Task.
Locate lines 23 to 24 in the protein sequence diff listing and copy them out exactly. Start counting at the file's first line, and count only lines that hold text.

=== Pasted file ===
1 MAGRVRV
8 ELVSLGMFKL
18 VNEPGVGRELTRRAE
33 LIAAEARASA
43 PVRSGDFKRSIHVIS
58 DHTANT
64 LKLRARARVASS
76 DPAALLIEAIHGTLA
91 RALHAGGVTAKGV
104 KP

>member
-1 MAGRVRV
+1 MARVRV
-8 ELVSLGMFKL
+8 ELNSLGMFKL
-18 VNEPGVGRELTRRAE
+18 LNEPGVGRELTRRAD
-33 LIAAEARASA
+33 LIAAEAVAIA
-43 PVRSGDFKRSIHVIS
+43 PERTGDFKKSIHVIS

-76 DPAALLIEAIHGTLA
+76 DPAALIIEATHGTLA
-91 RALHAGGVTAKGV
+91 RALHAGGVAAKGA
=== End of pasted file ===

+76 DPAALIIEATHGTLA
-91 RALHAGGVTAKGV